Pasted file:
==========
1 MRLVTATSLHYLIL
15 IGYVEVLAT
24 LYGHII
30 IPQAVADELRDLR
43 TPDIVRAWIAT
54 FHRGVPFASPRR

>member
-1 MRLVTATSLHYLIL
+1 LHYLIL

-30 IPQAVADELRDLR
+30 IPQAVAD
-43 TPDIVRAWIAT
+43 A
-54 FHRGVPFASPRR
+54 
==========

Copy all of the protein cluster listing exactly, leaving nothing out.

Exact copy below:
1 MRLVTATSLHYLIL
15 IGYVEVLAT
24 LYGHII
30 IPQAVADELRDLR
43 TPDIVRAWIAT
54 FHRGVPFASPRR

>member
-1 MRLVTATSLHYLIL
+1 LHYLIL

-30 IPQAVADELRDLR
+30 IPQAVAD
-43 TPDIVRAWIAT
+43 A
-54 FHRGVPFASPRR
+54 